My love, My strength… – Seven emanations of the divine, corresponding to the seven lower sefirot of Kabbalistic tradition: chesed (love), gevurah (strength / boundaries), tiferet (balance),netzach (endurance / momentum), hod (beauty / gratitude), yesod (foundation / generativity),malchut (indwelling).

Roulette wheels stop spinning red – For the gaming tables of Las Vegas and the ultimate gamble: walking the streets safe and unafraid.

14 stanzas – 14 for יד, the yad (hand) of God: we now are the hand that must act.

332 words – 332 for לבש, lavash (clothed) in divine skins that cover our light.

 

Rabbi Rachel Barenblat and Rabbi David Evan Markus

(cross-posted to Velveteen Rabbi and to R’ David’s website; feel free to reprint, with attribution.)

Gratitude for support of Take & Eat in remembrance

Dear CBI Members and Friends,

As you know, here at CBI we take part in Take & Eat. One Sunday a month we prepare and deliver meals to homebound seniors who would otherwise go hungry.

An anonymous donation in support of Take & Eat was recently made in honor and memory of the mothers of three active members of CBI (Ruth Winer, mother of Bob Miller; Hilda Radin, mother of Dr. Len Radin; and Beverly Galun, mother of Fern Sann). They instilled in their children the need for Tzedakah (charity / righteous giving) – and the value of giving back to the community. 

May their memories be a blessing, and may it inspire others to be generous with their time and their fiscal support of this holy work.

We are endlessly grateful to the anonymous donor who supported Take & Eat with these funds, and we hold Bob Miller, Len Radin, and Fern Sann in our hearts as they continue to walk the mourner’s path.

Wishing everyone joy as we move toward Sukkot,

Rabbi Rachel 

Interfaith series on criminal justice reform

Dear Congregation Beth Israel members and friends,

Our community is invited to take part in an interfaith series — including a panel discussion, a book discussion, a meeting with local elected officials, and an action for justice TBD — along with other faith communities in northern Berkshire. This was organized by Reverend Mark Longhurst of First Congregational Church, with some input from me. I hope to take part, and I hope some of y’all will, too.

Here’s a description of the series, which will meet at 7pm on Thursday evenings in October:

This four week series will explore issues of criminal justice and reform on a local and statewide level through 1) a panel featuring Williams faculty and staff reflecting on Williams’s course at the Berkshire County House of Corrections 2) Discussion of excerpts from Michelle Alexander’s book The New Jim Crow 3) A meeting with local elected officials to learn about statewide criminal justice reform efforts and 4) an action for justice to be determined.

This group meets at The Water Street Grill (123 Water Street) on Thursdays at 7pm, October 5, 12, 19, and 26th.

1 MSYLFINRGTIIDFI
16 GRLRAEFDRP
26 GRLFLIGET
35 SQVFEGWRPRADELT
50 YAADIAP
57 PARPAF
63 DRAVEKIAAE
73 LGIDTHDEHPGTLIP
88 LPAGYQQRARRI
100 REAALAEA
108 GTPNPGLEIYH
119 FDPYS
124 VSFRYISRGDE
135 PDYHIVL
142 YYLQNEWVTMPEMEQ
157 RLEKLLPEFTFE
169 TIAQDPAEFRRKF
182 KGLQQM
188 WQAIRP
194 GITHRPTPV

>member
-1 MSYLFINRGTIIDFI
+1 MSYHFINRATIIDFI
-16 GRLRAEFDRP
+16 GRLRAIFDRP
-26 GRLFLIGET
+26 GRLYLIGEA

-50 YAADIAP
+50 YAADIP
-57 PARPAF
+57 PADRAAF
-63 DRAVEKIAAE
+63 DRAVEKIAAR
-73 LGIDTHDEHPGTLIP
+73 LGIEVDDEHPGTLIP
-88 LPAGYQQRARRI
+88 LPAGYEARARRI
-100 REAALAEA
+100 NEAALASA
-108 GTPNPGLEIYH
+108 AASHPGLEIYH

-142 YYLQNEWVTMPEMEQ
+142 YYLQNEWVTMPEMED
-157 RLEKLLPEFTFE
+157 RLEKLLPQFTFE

To sign up for one or more sessions, please click through to this google form and indicate which of the sessions you’d like to attend.

And here’s a Facebook event for the first evening in the series, the panel discussion about Williams at the Berkshire County Jail. (The first session is during Sukkot, which may or may not get in the way for some of us; but please know that you can choose which sessions you want to attend, and even if you can’t make the first one, you’re welcome to come to later ones in the series!)

Here’s to a 5778 of hope, justice, and community engagement.

G’mar chatimah tovah / may you be sealed for good,

Rabbi Rachel

After Charlottesville: a sermon for Rosh Hashanah

One Saturday last month I was sitting by the pool after services, watching my son and his friends swim, when my cellphone started to buzz with messages from friends. I picked it up, and I watched in horror as white supremacists marched in Charlottesville.

Angry white men with flaming torches had stormed the university campus on Friday night. On Shabbat they marched through the city, some of them carrying swastika flags and giving Nazi salutes. They shouted the old Nazi slogan “blood and soil.” They shouted, “white lives matter.”

Of course I knew that hatred of Jews existed. But I’ve never encountered it in my daily life. I thought of Jew-hatred, along with Nazism, as a largely defeated ideology of the past. On the day of the Unite the Right rally in Charlottesville I recoiled in horror. This hatred of us is real, and I was completely unprepared. And it’s not just hatred of us: it’s hatred of everyone who doesn’t fit the white supremacist mold.

Nazis and white supremacists must be stopped. And the fact that some people draw a false moral equivalency between the Nazis and the counter-protestors also horrifies me. But on this day of remembrance and introspection, I want Charlottesville to spur us to do some inner work… and the first step in that work is acknowledging that we weren’t the only ones triggered, or targeted, by Unite the Right.

The Nazi chants and swastika flags in Charlottesville were badly triggering for many of the Jews I know. And the mob of angry white men with burning torches was badly triggering for many African Americans. Their communities carry the memory of of Ku Klux Klan attacks and lynchings, just as our communities carry the memory of pogroms and the Shoah.

While many of my white friends were as shocked as I was by this display of bigotry, none of my non-white friends were remotely surprised. Sad and angry, yes. Surprised, not at all.

In recent months, when I’ve had cause to say, “this isn’t the America I thought I lived in,” my non-white friends have said, “…this is the America we’ve always known.” And they’ve pointed out that the fact that I’m surprised by this kind of ugliness shows that I’ve never had to walk a mile in their shoes. Continue reading